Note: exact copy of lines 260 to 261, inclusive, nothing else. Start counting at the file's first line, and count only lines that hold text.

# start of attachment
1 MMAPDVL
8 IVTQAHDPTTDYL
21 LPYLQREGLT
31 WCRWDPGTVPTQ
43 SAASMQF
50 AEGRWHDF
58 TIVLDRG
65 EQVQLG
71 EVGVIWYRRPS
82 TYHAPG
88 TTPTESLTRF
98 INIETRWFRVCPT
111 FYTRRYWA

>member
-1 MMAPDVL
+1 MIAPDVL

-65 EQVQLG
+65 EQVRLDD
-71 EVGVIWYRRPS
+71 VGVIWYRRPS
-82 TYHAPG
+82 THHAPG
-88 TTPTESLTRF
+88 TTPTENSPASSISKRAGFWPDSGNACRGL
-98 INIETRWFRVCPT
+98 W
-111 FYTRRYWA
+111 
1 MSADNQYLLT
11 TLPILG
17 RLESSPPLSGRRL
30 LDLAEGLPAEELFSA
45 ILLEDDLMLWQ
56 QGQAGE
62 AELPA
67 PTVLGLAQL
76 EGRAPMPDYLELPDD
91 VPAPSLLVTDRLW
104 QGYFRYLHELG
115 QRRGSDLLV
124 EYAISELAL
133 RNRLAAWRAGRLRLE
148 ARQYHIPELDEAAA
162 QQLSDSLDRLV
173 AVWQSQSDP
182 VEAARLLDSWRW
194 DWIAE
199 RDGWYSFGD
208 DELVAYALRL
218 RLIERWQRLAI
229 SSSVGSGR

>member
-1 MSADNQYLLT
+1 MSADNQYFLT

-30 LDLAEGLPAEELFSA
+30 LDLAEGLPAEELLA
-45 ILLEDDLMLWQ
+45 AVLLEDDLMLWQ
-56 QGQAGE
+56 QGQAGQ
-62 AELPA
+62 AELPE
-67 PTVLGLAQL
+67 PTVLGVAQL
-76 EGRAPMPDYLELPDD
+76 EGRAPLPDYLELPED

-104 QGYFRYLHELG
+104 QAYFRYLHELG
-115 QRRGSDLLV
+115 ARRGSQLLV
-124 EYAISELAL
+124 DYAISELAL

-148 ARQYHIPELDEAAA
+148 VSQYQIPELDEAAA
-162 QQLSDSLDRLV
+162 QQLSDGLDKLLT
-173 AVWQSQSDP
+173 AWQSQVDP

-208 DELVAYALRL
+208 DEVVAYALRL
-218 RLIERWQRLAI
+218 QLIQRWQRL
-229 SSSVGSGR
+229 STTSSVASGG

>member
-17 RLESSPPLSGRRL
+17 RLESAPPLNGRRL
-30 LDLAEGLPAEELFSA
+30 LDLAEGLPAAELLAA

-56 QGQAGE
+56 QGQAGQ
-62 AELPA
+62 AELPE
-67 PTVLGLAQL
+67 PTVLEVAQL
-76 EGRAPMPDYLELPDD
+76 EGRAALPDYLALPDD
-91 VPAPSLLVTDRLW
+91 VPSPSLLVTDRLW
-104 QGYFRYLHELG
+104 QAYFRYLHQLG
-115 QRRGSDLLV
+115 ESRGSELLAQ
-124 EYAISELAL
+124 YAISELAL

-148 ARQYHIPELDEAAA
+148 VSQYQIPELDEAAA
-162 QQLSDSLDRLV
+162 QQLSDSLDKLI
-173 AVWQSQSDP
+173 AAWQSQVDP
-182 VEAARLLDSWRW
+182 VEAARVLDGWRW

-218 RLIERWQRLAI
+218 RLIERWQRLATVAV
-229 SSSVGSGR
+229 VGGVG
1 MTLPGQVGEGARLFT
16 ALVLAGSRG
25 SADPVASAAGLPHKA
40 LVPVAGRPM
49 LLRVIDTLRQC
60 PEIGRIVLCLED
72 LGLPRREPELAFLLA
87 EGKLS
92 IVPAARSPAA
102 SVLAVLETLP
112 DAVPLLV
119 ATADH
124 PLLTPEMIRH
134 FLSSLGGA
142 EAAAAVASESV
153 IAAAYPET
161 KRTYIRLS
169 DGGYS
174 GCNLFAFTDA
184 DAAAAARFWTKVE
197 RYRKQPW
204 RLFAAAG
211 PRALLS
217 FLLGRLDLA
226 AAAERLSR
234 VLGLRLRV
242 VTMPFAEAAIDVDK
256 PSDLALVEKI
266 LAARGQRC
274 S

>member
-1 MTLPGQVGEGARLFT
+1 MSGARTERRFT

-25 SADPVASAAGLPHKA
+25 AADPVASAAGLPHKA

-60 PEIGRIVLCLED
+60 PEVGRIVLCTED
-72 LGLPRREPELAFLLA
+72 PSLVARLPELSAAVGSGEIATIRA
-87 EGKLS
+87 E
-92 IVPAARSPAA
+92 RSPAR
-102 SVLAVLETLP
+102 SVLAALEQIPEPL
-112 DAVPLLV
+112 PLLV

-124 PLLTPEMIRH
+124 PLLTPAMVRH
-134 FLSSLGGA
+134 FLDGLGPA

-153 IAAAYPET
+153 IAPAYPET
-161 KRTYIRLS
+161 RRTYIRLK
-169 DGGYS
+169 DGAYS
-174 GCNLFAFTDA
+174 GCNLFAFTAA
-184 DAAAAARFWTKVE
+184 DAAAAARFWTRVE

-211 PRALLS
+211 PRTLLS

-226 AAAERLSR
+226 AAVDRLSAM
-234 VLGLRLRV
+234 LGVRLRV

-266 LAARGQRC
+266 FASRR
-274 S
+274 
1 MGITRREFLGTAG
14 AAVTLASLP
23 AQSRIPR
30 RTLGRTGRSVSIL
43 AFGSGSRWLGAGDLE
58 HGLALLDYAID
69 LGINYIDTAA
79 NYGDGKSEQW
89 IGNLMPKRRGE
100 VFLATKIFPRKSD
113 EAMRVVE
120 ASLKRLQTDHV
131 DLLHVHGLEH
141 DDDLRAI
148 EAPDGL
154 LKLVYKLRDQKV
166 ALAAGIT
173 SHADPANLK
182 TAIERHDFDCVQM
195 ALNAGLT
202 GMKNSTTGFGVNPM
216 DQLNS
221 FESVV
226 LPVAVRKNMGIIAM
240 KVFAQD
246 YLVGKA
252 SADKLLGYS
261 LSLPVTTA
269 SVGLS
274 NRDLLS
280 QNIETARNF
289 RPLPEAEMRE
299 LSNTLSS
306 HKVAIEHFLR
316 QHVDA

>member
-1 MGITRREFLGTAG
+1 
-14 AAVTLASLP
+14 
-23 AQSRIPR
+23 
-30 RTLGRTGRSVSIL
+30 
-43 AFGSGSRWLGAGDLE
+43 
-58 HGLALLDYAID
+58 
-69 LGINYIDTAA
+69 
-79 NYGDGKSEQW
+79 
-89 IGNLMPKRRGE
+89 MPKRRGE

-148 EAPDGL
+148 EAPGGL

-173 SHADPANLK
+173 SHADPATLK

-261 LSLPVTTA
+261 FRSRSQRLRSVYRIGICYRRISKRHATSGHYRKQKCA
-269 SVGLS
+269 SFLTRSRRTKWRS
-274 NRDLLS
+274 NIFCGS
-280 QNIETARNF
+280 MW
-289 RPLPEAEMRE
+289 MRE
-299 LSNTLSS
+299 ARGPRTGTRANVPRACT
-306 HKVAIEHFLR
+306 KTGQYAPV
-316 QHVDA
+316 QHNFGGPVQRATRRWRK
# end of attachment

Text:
+306 KTGQYAPV
-316 QHVDA